Crop Trust

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The Crop Trust
Founded2004; 20 years ago (2004)
TypeNon-profit NGO
Focusagricultural biodiversity, conservation, food security, genebanks
HeadquartersBonn, Germany
Area served
Key people
Stefan Schmitz (Executive Director), Catherine Bertini (Chair of the Executive Board)

The Crop Trust, officially known as the Global Crop Diversity Trust, is an international nonprofit organization with a secretariat in Bonn, Germany. Its mission is to conserve and make available the world's crop diversity for food security.[1]

Established in 2004, the Crop Trust is the only organization whose sole mission is to safeguard the world’s crop diversity for future food security.[2] Through an endowment fund for crop diversity, the Crop Trust provides financial support for key international and national genebanks that hold collections of diversity for food crops available under the International Treaty for Plant Genetic Resources for Food and Agriculture (ITPGRFA).[3] The organization also provides tools and support for the efficient management of genebanks, facilitates coordination between conserving institutions, and organizes final backup of crop seeds in the Svalbard Global Seed Vault.

Since its establishment, the Crop Trust has raised more than USD 300 million for the Crop Diversity Endowment Fund and supports conservation work in over 80 countries.[4]


Crop diversity is the biological foundation of agriculture, and is the raw material plant breeders and farmers use to adapt crop varieties to pests and diseases. In the future, this crop diversity will play a central role in helping agriculture adjust to climate change and adapt to water and energy constraints.


The Crop Trust provides financial support for key international and national genebanks that hold collections of diversity for food crops such as this genebank at ICRISAT in India.

In 1996, the UN Food and Agriculture Organization (FAO) recognized the need for global coordination for the conservation of the world’s crop diversity. At a conference organized by the FAO, 150 countries launched a Global Plan of Action to coordinate efforts at halting the loss of the world’s agrobiodiversity.[5] The Global Plan of Action formed a major pillar of what would become the International Treaty on Plant Genetic Resources for Food and Agriculture, known as the Plant Treaty. The Plant Treaty brings the diversity of 64 food and forage crops into a multilateral system where the genetic material is protected and accessible to all who needed it. To protect the collections that housed that genetic material, however, a stable system of funding was needed.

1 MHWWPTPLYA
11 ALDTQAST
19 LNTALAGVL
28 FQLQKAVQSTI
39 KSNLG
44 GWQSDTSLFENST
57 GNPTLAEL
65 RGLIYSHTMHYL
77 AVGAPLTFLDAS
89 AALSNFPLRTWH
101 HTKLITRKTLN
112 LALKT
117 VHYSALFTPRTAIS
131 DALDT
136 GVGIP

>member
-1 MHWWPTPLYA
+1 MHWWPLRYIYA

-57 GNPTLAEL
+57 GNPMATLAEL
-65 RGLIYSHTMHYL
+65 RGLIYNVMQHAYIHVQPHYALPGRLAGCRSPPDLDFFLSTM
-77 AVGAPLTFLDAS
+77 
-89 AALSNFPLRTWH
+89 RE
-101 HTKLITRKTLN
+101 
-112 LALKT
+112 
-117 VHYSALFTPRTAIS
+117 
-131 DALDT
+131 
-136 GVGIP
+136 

To partly address this need, the Crop Trust was established in October 2004.[6] Its mission was to help build a global system of ex situ crop diversity conservation, funded through an endowment for crop diversity. The Plant Treaty recognizes the endowment fund as an essential element of its funding strategy and confirms the autonomy of the Crop Trust as a scientific organization in raising and disbursing funds. Geoff Hawtin was appointed the Interim Executive Director of the new organization, housed at the FAO headquarters in Rome, Italy.[7]

The Crop Trust began its work gathering contributions for the endowment fund from various foundations, corporations, and governments that had ratified the Plant Treaty. In 2007, the Crop Trust signed its first long-term grant agreement with the International Rice Research Institute (IRRI) in Los Baños, Philippines.[8]

In 2005, Cary Fowler was appointed the first permanent Crop Trust Executive Director.[9] Under Fowler’s leadership, the Crop Trust initiated the Global System Project and joined the three-party management agreement for the Svalbard Global Seed Vault, which opened in 2008 as a partnership between the Crop Trust, the Ministry of Agriculture and Food of Norway, and the Nordic Genetic Resource Center (NordGen). In 2011, the Crop Trust launched the Crop Wild Relatives Project, a 10-year project to collect and conserve crop wild relatives, a project funded by the Government of Norway.[10]

In 2012, the Crop Trust appointed Marie Haga as the new Crop Trust Executive Director.[11] A new target for the Crop Trust endowment fund was set at USD850 million to finance a global system for the conservation of crop diversity, centered around key international, regional and national collections, as well as the Svalbard Global Seed Vault.[12]

In 2013, the Crop Trust opened its new headquarters in Bonn, Germany, through a hosting agreement with the Government of Germany. Shortly thereafter, the Crop Trust launched the five-year CGIAR Genebank CRP, taking on financial responsibility and oversight for the 11 CGIAR genebanks.[13] In 2017, the CGIAR Genebank Platform replaced the Genebank CRP program and the Food Forever Initiative was launched to raise awareness of efforts to achieve Target 2.5 of the United Nations Sustainable Development Goals.

In 2018, the Crop Trust signed the first long-term funding agreement with the IRRI genebank, pledging to fully fund essential operations in perpetuity.[14] The Crop Trust celebrated its 15th anniversary in 2019 and crossed the USD 300 million threshold in the endowment fund.

In 2020, Stefan Schmitz was appointed Executive Director.[15] With support from the German government, the Crop Trust launched the Seeds4Resilience Project project in 2020.[16] The project will upgrade five national genebanks in sub-Saharan Africa.[17] In February 2020, the Svalbard Global Seed Vault reached one million accessions of seed samples for more than 6,000 species.[18]